Known as the “Rose City”, the prehistoric city of Petra was carved into the red, white pink and sandstone cliff faces in an area between the Red Sea and the Dead Sea. Petra was the capital of the Nabataeans, a nomadic desert people who accumulated great wealth through the trade of incense, gold, silver, brass, iron, saffron, sculpture, paintings and garments.  The city linked camel caravans between the Mediterranean and Arabian Seas, from Egypt to Syria and on to Greece.  The riches eventually caught the attention of the Roman Empire, which annexed Nabataea in 106 B.C.  Petra’s significance in international trade began to decline in subsequent centuries and its deterioration began, assisted by earthquakes and the development of the sea trade.  It lay in ruins for centuries, until a Swiss explorer visited the area in 1812 disguised as a Bedouin, it being too dangerous to be a foreign Christian inside the Ottoman Empire.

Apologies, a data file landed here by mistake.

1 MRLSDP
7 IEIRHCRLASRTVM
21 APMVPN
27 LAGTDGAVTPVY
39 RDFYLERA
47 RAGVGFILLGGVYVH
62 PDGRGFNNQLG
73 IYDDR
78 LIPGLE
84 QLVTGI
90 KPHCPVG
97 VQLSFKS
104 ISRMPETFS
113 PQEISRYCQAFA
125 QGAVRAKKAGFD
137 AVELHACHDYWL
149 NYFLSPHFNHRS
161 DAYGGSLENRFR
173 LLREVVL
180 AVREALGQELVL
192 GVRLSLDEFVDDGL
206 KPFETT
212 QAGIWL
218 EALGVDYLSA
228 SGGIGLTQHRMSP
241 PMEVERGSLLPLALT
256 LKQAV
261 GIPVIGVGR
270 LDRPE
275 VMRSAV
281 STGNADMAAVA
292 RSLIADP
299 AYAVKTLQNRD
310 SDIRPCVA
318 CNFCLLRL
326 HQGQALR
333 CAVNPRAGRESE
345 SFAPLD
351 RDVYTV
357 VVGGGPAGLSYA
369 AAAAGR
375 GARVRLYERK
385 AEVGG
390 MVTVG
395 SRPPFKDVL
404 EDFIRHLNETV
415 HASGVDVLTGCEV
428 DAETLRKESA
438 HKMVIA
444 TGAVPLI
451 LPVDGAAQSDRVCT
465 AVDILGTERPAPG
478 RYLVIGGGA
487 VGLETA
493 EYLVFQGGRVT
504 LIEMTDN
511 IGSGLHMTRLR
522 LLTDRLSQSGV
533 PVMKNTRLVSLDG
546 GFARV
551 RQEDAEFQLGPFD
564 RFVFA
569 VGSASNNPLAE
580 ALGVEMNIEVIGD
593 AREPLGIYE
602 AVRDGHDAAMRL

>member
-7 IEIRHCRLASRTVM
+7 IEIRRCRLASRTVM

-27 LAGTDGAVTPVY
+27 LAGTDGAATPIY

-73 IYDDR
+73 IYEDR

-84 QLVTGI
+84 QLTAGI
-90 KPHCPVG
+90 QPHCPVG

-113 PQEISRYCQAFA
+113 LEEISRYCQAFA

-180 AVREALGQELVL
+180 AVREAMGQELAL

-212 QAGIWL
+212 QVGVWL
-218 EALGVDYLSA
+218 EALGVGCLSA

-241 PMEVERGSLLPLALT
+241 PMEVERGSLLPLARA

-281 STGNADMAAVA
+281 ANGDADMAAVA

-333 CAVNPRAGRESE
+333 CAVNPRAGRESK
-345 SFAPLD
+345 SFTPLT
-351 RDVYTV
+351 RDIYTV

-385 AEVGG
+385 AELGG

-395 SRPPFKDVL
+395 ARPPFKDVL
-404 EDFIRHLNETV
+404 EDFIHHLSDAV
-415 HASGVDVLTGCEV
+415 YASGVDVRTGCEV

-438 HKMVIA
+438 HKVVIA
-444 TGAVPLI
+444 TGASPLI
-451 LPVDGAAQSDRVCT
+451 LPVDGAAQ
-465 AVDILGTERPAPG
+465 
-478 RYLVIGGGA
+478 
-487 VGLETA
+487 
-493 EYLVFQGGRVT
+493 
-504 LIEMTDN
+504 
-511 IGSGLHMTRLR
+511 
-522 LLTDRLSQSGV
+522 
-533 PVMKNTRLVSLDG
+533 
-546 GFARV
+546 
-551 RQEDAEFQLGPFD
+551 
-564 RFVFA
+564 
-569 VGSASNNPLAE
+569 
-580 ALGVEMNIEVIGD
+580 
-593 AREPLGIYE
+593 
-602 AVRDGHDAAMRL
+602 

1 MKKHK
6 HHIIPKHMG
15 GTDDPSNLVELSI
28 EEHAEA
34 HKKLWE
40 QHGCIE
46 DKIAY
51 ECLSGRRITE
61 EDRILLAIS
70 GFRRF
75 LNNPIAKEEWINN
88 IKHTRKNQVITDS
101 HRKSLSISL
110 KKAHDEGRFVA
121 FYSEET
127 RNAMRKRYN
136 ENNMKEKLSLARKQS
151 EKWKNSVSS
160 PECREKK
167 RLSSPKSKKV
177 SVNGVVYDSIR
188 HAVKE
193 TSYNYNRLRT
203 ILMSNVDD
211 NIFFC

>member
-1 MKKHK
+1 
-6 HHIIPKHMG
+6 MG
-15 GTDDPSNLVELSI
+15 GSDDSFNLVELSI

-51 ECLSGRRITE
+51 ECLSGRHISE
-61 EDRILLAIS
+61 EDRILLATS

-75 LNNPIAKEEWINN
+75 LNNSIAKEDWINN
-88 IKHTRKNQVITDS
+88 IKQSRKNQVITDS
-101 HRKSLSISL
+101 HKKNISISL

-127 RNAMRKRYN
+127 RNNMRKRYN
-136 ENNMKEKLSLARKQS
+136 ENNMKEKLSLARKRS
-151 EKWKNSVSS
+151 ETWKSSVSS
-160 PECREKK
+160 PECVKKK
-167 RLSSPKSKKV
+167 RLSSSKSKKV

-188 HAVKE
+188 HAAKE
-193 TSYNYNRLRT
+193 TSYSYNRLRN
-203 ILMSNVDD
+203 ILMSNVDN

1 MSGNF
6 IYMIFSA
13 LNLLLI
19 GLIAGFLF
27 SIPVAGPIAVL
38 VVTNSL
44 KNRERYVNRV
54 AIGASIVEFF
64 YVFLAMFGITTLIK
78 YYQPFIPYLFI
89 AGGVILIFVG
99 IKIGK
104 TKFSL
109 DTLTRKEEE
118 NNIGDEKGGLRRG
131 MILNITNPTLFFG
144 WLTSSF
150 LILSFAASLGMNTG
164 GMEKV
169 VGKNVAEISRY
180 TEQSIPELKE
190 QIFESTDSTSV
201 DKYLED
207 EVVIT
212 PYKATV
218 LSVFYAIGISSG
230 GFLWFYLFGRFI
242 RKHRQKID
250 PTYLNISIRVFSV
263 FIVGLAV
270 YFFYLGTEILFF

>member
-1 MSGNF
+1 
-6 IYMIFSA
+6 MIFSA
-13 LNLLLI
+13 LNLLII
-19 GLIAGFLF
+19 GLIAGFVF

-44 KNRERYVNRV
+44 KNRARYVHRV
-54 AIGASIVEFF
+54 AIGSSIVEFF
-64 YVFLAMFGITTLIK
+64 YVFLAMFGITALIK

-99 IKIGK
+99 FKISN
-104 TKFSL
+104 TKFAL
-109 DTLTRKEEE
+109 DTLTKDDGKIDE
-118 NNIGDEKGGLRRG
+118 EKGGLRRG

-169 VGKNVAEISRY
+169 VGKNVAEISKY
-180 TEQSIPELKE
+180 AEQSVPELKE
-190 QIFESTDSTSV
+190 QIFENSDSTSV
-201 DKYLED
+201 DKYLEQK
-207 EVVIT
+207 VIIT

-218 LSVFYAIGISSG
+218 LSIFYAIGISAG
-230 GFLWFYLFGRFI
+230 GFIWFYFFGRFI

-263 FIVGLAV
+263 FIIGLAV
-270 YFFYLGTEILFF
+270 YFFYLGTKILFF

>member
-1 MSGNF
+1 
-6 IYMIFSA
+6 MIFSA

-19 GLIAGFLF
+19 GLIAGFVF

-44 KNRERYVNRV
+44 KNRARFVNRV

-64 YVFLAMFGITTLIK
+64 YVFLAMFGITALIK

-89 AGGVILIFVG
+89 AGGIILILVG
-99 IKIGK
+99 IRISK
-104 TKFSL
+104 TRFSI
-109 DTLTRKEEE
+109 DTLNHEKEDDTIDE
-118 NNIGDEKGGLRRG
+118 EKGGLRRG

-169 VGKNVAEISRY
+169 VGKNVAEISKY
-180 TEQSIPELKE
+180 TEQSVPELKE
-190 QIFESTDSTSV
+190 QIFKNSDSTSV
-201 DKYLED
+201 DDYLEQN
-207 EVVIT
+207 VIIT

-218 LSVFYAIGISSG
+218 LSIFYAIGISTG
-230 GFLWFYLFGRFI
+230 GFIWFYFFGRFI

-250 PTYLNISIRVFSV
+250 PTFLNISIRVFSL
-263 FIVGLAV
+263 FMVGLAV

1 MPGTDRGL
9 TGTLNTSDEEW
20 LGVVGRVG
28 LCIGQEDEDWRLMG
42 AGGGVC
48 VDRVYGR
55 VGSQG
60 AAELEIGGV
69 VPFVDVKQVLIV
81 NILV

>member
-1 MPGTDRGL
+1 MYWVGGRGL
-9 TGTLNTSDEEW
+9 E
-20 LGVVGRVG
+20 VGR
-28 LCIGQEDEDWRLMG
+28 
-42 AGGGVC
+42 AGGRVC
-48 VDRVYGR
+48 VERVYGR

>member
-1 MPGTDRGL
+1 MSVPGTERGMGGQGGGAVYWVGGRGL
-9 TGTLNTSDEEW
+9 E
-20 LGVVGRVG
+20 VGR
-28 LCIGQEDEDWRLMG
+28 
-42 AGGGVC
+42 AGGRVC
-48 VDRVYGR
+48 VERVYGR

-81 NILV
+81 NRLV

Petra, half-built and half-carved into the rocks, is a maze of caves, temples, churches, tombs and copper mines.  The Nabataeans developed a complex water management system, carving channels, tunnels and diversion dams through the rock to collect winter rain in massive cisterns for use in the dry summer, and enabling the city to support 30,000 people.  Used to living in tents, the Nabataeans had no building traditions, and so they constructed in styles obtained from Greece, Egypt, Mesopotamia and India.


Archeologists claim that only 15% of Petra has been uncovered; 85% is underground and untouched.  Its beauty and significance was recognized in 2007, when it was named one of the new seven wonders of the world.




Comments are closed.